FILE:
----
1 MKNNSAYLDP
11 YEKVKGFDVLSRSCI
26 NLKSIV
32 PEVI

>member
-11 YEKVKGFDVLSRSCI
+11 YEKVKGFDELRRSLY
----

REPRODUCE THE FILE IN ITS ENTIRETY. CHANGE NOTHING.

1 MKNNSAYLDP
11 YEKVKGFDVLSRSCI
26 NLKSIV
32 PEVI

>member
-11 YEKVKGFDVLSRSCI
+11 YEKVKGFDELRRSLY